Mudcat Café message #4042070 The Mudcat Café TM
Thread #34323   Message #4042070
Posted By: Steve Gardham
25-Mar-20 - 03:32 PM
Thread Name: The origin of Sea Chanteys
Subject: RE: The origin of Sea Chanteys
I'm a little confused over what you are proposing, Phil. It would appear that you are trying to establish a continuous link from the ancient world right through to the advent of chanties in the 1830s. We're all fine with music being used aboard ships at various points in the histories of many cultures, but to try to link them all up would be a helluva task. Personally I would be surprised if these forms had not been used aboard ships when the need arose at various points in history.
There are surely many reasons for their coming and going over the course of time, war being a major factor, merchant shipping sunk and commissioned at an alarming rate, impressment, and I'm sure many others. Chanties were very cost-effective when men were in short supply, but in better times they would not be needed. Here's a for-instance. Chantying had a bit of a revival in the 1920s in the last of the tall ships as they were having one last big push to compete with steam and oil. (wind and man-power being less expensive).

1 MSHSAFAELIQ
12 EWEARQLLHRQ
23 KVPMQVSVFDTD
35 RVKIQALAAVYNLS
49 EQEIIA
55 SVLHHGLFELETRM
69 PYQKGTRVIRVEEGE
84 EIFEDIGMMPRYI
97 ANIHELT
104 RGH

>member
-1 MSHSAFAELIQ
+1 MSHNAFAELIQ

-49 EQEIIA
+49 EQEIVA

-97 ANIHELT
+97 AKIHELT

I think we can all agree that the chanty as we know it was introduced by ex slaves, or in the OP's case African crew members.

I would prefer to reserve the term 'proto-chanty' for those actual chanties that were in existence prior to 1830 and were prototypes of actual chanties.

There isn't a mountain of evidence, but what there is is found in the Gulf ports and the Georgia islands.

The word chanty as applied to a sea labour song didn't come into use until the middle of the 19th century. What they were called before that Gibb might have some idea.

Another little sidetrack. Whilst yes almost all of the chanty canon is in English they must have been sung in Dutch, German, Swedish, Norwegian, Russian in particular, and I don't mean those sung by chanty choirs in the last century which are just translations from the English. What would be worthwhile would be to flag up any of these that are known. (From the same era I would add c1830-60)